Summer 2018 – Morris and Fairmount Parks

Written by Eric Dahlberg

CHANGES/THINGS TO NOTE

The teams have carefully monitored the effects of this summer’s dramatic weather – high temperatures, drenching rains, and generally out of normal conditions. Generally there were reports of increased riparian vegetation and increased algae with significant growths of filamentous algae at the broader, slower moving areas of WS 190. Concerns were of increased bank erosion after some of the flooding events such as the four inches of rain reported by WS 150 a week before their walk. The Canoe Club had significant indication of high water from flooding, including mud that was up on their lawn well above the creek. Also in WS 190, there is significant bank restoration and infrastructure work being done by PWD across from the hundred steps at the low dam there and along the drive. PWD is also completing major water drainage work along the creek near the Henry Avenue Bridge as part of reconstruction of Lincoln Drive and its storm water systems.

 

OVERALL IMPRESSIONS

Most of the reports indicated good water clarity for most of the summer – a surprising and positive sign. Surface coatings were also mostly limited to bubbles or none. WS165 did comment on a large accumulation of an algae-like scum in August, possibly the result of the high air temperatures that persisted. WS 190 saw many fish this summer including some new varieties. Animal observations were rich, including Kingfisher at WS160 and a Plover-type bird at WS 190. A Heron is often spotted. Turtles swam in several of the sections this summer. All these seem to indicate that the Wissahickon in our area is a relatively healthy habitat for an array of wildlife as well as a healing respite for the many people who hike, run, and bike here.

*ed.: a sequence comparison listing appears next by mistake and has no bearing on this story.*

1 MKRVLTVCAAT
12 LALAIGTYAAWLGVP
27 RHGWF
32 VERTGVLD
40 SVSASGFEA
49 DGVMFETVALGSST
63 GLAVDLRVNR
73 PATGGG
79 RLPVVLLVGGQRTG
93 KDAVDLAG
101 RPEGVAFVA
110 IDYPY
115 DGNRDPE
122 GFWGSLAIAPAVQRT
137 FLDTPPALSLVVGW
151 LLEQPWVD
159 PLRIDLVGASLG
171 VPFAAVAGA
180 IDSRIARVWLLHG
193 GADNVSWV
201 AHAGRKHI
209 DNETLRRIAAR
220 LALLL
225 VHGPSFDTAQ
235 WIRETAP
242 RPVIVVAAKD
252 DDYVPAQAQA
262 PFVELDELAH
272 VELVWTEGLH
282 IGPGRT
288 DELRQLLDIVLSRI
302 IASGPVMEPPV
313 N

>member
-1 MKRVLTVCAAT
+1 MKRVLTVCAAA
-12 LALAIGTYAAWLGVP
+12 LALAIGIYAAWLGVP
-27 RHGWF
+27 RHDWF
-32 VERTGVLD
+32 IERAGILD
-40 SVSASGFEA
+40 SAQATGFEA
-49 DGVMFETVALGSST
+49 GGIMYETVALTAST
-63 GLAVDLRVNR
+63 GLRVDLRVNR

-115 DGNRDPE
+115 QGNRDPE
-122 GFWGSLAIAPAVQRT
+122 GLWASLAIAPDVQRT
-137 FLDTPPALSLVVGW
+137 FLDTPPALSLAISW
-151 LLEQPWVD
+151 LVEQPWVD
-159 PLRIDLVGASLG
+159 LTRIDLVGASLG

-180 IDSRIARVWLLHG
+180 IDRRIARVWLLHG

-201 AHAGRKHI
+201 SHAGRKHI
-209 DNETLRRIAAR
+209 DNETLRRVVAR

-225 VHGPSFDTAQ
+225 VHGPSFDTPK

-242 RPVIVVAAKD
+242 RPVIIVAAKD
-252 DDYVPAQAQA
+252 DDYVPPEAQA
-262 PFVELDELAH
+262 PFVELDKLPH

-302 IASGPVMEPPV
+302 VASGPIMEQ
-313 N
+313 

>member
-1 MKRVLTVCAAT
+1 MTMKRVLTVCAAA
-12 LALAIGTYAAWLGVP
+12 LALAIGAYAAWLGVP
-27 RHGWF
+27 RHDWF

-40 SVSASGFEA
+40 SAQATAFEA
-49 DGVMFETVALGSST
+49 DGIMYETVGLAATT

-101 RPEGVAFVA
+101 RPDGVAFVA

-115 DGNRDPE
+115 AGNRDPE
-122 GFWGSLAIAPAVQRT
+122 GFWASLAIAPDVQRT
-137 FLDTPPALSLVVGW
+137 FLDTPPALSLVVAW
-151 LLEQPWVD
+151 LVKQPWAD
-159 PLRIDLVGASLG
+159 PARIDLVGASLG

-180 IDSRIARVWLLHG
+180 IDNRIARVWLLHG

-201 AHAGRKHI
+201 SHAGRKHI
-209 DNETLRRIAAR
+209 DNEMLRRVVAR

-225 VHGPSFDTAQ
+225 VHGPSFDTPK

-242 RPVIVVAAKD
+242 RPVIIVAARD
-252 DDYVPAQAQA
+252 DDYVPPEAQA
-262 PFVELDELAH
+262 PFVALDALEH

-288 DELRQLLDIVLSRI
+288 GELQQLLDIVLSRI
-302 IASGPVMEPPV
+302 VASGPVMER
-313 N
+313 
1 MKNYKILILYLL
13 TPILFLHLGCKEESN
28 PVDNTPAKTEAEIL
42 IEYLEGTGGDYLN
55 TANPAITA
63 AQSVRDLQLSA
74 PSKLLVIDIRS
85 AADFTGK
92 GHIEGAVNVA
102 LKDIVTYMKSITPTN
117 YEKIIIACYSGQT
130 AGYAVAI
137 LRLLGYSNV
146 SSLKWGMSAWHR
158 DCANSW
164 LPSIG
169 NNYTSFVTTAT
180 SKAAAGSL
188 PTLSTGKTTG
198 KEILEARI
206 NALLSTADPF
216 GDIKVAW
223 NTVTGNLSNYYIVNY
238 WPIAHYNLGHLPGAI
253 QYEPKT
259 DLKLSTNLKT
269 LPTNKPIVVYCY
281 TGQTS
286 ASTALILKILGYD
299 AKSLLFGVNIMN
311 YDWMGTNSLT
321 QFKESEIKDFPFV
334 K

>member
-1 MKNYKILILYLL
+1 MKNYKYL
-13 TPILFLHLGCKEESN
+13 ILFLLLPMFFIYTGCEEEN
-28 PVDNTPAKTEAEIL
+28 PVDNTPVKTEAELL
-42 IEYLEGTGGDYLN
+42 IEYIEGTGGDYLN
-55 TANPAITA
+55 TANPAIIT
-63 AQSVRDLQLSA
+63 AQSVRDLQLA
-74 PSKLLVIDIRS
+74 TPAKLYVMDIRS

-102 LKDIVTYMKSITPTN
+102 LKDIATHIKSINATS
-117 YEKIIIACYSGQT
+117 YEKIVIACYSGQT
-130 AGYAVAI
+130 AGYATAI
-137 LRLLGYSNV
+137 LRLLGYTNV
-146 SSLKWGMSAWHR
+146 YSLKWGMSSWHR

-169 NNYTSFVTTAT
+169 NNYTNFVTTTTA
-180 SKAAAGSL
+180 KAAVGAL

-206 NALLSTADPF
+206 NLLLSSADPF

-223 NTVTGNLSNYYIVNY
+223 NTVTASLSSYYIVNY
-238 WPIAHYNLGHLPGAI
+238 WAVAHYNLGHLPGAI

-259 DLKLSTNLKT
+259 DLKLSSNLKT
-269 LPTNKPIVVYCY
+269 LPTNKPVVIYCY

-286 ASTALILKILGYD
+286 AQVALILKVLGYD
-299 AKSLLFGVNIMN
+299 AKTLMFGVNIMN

NEEDS ATTENTION

None

Advertisements

Leave a Reply

Fill in your details below or click an icon to log in:

WordPress.com Logo

You are commenting using your WordPress.com account. Log Out /  Change )

Google photo

You are commenting using your Google account. Log Out /  Change )

Twitter picture

You are commenting using your Twitter account. Log Out /  Change )

Facebook photo

You are commenting using your Facebook account. Log Out /  Change )

Connecting to %s